Graphics: I had high expectations (well, highish; this is the ROM pit, after all) for a game released at the tail end of the NES's lifetime. And the way in which they were completely and utterly shattered reminded me of the Worst Birthday Ever! The world map is like a cake, see, only it's got these pale colors that remind you of the barf you know is soon going to be all over your Return of the Jedi tablecloth. But--

Okay, you know what? I'm only paid enough to do one vast, rambling metaphor per article. Suffice it to say the game could have been called Trolls in a Pitch Black Closet with Weird Unidentifiable Glowing Crap that May or May Not Kill You. But because Octavio is too busy contemplating his doctoral thesis on amphetamines to interact with his environment beyond repeatedly bashing into walls, it's probably for the best.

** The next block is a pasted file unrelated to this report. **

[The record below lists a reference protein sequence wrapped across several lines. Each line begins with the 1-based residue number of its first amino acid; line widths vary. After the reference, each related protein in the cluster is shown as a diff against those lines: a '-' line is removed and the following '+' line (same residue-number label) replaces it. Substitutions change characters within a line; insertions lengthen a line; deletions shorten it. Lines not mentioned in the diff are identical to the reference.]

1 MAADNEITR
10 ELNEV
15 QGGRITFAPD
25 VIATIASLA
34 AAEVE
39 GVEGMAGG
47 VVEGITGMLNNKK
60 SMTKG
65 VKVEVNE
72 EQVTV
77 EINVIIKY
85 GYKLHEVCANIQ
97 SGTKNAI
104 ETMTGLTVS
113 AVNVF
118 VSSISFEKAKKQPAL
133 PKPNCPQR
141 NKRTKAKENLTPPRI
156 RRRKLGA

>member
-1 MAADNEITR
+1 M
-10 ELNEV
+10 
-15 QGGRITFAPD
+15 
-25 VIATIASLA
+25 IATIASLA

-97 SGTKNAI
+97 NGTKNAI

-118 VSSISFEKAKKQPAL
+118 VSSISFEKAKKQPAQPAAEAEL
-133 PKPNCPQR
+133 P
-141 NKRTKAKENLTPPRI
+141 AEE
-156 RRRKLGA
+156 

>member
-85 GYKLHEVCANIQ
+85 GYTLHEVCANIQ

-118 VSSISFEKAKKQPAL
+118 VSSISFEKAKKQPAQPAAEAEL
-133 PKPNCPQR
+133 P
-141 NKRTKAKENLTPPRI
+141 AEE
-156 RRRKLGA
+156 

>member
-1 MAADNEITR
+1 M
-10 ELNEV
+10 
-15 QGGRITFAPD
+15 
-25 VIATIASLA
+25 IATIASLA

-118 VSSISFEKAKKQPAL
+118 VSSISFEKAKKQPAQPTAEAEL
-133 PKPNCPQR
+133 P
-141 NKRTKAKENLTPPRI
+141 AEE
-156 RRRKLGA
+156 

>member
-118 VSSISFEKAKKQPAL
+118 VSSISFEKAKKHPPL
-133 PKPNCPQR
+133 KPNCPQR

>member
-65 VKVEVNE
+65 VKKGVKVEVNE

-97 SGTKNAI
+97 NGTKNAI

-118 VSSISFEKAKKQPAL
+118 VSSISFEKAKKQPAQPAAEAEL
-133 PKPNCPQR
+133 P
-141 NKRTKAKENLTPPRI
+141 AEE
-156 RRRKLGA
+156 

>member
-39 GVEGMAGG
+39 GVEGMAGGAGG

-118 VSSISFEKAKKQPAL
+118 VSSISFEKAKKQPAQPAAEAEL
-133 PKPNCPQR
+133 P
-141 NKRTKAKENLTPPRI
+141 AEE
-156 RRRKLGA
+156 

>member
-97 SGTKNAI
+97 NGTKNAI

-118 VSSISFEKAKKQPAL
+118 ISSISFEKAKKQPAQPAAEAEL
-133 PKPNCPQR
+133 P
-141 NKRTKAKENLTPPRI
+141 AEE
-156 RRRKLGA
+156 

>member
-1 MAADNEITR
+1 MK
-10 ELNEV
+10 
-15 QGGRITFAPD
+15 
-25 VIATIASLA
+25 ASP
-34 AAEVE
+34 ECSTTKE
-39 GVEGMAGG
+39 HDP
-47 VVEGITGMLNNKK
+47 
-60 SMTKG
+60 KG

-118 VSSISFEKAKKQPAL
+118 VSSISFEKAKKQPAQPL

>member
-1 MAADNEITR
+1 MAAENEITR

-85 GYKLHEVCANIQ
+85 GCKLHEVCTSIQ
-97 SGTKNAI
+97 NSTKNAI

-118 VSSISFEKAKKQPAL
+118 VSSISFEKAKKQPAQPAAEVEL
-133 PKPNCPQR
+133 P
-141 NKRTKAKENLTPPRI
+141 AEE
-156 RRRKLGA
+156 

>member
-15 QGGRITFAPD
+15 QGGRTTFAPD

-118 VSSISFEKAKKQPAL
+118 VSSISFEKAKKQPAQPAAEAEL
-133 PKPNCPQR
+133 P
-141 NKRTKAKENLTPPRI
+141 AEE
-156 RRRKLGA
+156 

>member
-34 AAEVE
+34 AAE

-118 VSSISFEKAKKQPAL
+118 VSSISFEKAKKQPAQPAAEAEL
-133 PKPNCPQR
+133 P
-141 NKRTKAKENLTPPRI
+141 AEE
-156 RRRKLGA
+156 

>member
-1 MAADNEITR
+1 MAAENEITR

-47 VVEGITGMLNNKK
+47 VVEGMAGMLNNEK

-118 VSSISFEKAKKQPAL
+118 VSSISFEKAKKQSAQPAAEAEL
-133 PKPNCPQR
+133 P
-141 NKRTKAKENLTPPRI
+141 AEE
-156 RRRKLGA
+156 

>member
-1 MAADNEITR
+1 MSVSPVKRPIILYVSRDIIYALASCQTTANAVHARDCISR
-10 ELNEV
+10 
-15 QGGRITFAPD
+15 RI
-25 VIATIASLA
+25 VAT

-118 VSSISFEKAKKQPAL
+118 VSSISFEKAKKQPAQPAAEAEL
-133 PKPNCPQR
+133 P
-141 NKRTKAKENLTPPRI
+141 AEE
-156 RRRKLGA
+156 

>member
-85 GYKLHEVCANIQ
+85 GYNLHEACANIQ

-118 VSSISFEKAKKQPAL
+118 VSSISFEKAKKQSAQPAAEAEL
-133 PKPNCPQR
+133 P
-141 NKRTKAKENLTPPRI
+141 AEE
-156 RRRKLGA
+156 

Sound:The sound effects are delightful! There is absolutely nothing creepy about the fact that they're coming from a haunted malfunctioning kazoo in an orphanage that was burned down by a sad ghost who was touched inappropriately! A ghost that squeaks charming totally non-unsettling phrases like, "Ouch!" "No don't!" "No more!" "No no!" and "Please!" with the same sort of adorable squeak as a baby raccoon in a meat grinder!

Fun: You know, the puzzle mechanics of Trolls made it almost good. The fact that Octavio is just too darned strong-willed to actually participate in the game is just a slight oversight. Personally, I think other video games should follow Trolls's lead. Who knows? Left to their own devices, Mario, Sonic, and some busty chick in a thong might have a very productive conference on climate change, freeing up time for the rest of us to go outside and stomp on turtles for awhile.